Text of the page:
Honolulu's mayor, Kirk Caldwell, coined the phrase "compassionate disruption" to describe what the city is doing, because the measures are accompanied by outreach programs.

But there seems little doubt among city officials and the homeless themselves that the change on the streets is primarily a result of the laws that permit authorities to tell people to stop sitting on sidewalks, and to seize belongings that are illegally piled on public land.

The crackdown comes amid the gentrification that is transforming cities like New York, San Francisco, Los Angeles, Washington and Honolulu, contributing to higher housing costs and increased homelessness.

"You know what they say the state bird of Hawaii is?" asked Eric John Odegaard, 44, who has been homeless most of his life, gesturing to the growing Honolulu skyline. "The crane." Odegaard sleeps in the nearby mountains.

In Honolulu, the most recent homeless law made it illegal to sit or lie on sidewalks, with criminal penalties if warnings are ignored in Waikiki, the tourist district, and in Chinatown. That followed laws that let authorities seize the belongings of homeless people left in public spaces, and that closed many parks and beaches at night. So far, there have been only a handful of arrests; the strategy here is to use the threat of tickets and jail to prod homeless people to go someplace else.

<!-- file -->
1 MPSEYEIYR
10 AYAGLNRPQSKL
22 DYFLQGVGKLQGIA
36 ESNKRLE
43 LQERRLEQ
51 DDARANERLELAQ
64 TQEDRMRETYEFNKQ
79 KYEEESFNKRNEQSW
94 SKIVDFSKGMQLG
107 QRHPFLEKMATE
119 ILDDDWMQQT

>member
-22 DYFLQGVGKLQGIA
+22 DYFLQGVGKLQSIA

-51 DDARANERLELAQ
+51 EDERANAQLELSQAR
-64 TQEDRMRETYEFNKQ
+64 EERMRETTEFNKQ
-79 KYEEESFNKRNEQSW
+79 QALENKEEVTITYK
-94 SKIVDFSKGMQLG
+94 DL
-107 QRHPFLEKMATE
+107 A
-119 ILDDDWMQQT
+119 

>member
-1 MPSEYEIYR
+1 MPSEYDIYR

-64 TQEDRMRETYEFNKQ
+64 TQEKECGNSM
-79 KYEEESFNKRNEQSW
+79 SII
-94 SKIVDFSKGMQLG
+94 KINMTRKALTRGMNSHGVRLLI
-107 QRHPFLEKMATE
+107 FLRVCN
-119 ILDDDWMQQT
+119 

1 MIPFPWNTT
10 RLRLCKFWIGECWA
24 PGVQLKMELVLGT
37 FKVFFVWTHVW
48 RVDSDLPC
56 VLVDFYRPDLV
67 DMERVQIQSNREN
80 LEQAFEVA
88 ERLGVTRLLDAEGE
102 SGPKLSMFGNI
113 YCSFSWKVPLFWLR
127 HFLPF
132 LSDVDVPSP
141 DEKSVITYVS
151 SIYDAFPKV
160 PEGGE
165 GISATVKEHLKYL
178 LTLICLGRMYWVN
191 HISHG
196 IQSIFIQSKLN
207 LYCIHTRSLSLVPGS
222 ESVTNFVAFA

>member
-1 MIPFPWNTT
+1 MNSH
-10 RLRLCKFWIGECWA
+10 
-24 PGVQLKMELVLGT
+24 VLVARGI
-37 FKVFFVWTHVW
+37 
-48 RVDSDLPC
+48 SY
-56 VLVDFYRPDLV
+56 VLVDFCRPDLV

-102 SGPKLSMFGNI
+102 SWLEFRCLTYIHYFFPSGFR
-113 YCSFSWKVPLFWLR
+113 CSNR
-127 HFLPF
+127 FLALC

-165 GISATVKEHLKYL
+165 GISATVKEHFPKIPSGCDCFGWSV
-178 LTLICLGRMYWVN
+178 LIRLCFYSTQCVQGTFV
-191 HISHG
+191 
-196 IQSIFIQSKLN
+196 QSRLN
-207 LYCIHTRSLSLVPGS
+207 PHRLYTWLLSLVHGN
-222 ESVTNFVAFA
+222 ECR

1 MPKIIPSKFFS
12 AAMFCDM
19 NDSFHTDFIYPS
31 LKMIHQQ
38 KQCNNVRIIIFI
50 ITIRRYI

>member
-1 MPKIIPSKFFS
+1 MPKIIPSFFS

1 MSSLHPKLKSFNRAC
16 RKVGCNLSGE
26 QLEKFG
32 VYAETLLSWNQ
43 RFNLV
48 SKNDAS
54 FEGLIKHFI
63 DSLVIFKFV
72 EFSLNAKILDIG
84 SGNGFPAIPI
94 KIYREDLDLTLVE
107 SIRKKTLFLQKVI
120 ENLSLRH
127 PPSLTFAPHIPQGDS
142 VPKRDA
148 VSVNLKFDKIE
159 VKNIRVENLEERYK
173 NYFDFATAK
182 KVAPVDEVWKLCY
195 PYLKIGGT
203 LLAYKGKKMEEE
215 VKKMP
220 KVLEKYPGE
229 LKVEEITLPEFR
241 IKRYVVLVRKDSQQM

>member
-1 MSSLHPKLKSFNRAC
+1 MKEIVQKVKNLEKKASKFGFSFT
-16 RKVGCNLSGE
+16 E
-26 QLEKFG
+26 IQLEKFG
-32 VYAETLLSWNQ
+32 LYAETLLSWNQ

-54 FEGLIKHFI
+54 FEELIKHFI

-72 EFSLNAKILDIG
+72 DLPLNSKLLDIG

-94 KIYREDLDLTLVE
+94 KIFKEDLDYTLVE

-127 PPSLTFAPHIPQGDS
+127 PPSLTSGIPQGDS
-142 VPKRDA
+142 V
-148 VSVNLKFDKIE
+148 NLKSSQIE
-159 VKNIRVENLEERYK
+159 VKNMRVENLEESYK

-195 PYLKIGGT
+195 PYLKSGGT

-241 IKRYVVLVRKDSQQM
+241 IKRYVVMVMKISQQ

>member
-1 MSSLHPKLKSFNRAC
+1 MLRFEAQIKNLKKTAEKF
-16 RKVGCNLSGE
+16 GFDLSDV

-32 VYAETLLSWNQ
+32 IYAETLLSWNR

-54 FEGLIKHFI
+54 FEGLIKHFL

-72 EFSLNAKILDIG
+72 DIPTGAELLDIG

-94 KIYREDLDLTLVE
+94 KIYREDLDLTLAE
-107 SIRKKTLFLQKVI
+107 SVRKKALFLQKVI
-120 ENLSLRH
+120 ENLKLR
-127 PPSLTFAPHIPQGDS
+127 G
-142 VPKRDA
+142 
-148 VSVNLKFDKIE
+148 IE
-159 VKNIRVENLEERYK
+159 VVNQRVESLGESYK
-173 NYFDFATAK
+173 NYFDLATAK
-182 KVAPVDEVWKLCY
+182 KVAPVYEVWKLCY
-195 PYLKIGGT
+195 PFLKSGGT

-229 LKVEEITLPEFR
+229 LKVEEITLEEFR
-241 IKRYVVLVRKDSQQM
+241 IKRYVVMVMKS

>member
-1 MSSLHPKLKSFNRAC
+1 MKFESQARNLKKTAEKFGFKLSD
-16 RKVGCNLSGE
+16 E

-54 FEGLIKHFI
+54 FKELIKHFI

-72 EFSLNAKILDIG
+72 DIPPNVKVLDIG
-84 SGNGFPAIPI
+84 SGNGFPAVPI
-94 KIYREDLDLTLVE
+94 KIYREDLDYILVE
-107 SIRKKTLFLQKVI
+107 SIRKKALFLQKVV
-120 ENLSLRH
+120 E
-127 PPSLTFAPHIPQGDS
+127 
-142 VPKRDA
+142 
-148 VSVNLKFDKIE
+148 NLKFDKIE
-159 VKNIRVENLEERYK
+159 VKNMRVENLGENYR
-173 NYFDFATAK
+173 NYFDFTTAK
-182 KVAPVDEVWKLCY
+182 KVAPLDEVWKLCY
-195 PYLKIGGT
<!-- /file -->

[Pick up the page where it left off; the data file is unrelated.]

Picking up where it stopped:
"I would tell you emphatically that it's working really, really well," said George Szigeti, the head of the Hawaii Tourism Authority. "The No. 1 reason that people were saying they would not come back to Hawaii was because of homelessness."

Some social workers say that the specter of enforcement makes it easier to persuade the homeless to try a night in a shelter bed or enter a drug-treatment program. Other advocates have sued the city over some of its approaches.

For all the applause from the tourist industry and City Hall, the Honolulu experience appears to be more of a salve to the concerns of civic leaders than a solution to finding a bed for those without a place to live. In 2015, the Department of Housing and Urban Development counted 7,620 people as homeless in Hawaii, whose population totals 1.4 million. The vast majority of the homeless are in Honolulu, on Oahu.

While homeless people have largely vanished from the areas that were the focus of the crackdown, many have just gone elsewhere, into the dense greenery up Diamond Head Road, to out-of-the-way alleys and remote corners of public parks.